Recycling is becoming firmly entrenched in society. Kids in school are taught the merits of recycling paper, plastics, and the like, and are successfully shaming their parents into changing their behavior.
Green building programs promote job-site recycling. This is all well and good, but it occurs to me that the problem is much larger and systemic than simply figuring out what to do with the waste that we create. What we need to do is figure out how to eliminate waste. By that I don’t mean just being better about ordering our materials so we end up with less waste; we need to strive for eliminating the concept of “waste” entirely.
Lessons from the past
When Henry Ford gave orders to his suppliers for his early cars, he included tight specifications for the wood crates, which he reused for the floorboards on the assembly line. The boards were cut to size and provided for free by his vendors. Ford successfully eliminated one waste stream by turning it into a raw material requiring no shipping or processing.
As far back as the 19th century, mills shipped their grain in bulk sacks, which were then turned into clothing by millions of customers. This practice became so popular that the bag mills began printing decorative patterns on the inside of the bags to make the resulting clothes more attractive. Customers anxiously awaited each year’s new pattern, and people all over the country would step out in matching clothes each season after their bags were empty.
Cabinets and Cheerios
In our current high-volume/big-box society where the lowest price rules, the products we purchase have been manufactured thousands of miles away, and so require extensive disposable packaging to keep them safe on their long journey to store shelves. From light fixtures to kitchen cabinets to flat-screen TVs to Cheerios, virtually everything we buy comes packaged for the convenience of the seller and shipper in virtually indestructible packaging made of cheap, often nonrecyclable material. This places a burden on the environment that most take no responsibility for.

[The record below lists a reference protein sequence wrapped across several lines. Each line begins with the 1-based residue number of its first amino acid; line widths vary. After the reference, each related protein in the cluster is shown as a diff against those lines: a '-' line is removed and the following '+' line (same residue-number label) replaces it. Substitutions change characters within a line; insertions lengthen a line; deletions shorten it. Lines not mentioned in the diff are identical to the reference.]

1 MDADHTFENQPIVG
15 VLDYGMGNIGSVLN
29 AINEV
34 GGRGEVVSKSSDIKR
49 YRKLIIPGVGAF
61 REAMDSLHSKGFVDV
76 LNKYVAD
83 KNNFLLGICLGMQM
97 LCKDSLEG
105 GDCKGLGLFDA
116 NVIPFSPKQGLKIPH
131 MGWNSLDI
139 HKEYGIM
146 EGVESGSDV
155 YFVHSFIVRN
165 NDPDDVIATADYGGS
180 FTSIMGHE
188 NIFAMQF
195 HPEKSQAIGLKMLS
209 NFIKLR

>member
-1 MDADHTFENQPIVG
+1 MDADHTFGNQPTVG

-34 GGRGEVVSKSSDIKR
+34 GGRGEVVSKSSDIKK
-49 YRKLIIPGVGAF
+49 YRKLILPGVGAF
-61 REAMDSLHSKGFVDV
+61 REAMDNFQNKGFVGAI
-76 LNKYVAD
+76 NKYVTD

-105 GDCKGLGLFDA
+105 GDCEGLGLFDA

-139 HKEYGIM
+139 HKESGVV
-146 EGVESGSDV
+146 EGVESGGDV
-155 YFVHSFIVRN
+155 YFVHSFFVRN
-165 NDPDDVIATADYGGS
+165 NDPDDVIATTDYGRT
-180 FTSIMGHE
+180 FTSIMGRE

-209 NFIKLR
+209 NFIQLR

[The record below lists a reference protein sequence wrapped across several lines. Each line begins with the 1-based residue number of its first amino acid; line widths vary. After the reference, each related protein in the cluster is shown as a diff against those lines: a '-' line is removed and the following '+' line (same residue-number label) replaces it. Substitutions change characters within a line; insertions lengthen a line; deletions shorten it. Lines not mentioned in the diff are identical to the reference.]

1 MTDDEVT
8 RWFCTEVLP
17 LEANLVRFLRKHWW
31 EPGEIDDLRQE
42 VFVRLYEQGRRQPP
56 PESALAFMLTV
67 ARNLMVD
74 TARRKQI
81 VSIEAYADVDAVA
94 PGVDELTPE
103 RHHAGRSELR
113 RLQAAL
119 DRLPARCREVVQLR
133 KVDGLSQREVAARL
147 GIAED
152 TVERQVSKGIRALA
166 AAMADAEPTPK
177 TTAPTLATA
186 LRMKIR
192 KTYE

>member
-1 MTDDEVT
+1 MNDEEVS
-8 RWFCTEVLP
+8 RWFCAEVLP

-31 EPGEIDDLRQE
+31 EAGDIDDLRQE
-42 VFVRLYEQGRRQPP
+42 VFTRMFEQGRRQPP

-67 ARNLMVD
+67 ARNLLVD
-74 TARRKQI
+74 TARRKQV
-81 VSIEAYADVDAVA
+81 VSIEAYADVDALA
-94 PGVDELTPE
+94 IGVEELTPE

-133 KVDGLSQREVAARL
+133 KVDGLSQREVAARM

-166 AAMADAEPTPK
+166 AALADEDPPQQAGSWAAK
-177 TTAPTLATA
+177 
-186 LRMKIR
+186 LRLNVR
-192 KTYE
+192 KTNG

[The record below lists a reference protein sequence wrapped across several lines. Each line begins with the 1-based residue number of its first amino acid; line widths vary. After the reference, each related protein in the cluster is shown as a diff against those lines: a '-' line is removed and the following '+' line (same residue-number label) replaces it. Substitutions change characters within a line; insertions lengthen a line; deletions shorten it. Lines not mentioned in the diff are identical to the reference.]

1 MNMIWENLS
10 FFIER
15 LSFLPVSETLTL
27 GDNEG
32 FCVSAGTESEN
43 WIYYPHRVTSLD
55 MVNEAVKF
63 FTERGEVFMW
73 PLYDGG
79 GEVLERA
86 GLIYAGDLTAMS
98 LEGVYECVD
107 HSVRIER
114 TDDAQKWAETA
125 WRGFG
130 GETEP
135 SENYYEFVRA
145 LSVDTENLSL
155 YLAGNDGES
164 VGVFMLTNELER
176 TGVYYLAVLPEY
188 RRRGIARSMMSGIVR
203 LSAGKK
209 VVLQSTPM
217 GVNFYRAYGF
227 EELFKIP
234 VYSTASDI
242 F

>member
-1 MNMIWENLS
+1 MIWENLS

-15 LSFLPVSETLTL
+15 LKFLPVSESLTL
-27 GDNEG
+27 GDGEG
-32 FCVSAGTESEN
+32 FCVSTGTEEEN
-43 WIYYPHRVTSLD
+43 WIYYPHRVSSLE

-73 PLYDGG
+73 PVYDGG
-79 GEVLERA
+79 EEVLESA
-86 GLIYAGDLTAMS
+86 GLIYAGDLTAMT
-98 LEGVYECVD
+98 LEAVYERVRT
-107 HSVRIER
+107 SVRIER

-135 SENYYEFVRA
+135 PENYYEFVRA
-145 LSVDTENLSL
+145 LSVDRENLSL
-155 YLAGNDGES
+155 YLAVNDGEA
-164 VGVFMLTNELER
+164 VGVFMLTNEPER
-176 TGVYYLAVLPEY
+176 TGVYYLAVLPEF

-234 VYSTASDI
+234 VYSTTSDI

Can we shift or are we just shiftless?
Construction waste is a systemic problem that cannot be solved until we take a hard look at how we live, including the materials we use to build our homes. I am not naÃ¯ve enough to think that we can eliminate all waste, but I do think that with some careful consideration of the products we use and where we get them from, we can reduce the amount of waste we produce. Locally produced products require shorter shipping distances and less protective packaging, meaning savings on transportation costs and greenhouse gas emissions, as well as less trash to discard or recycle.
A “buy local” approach will require a paradigm shift in the business of building, but I believe that it is a necessary change for us to remain (or become!) a truly sustainable society.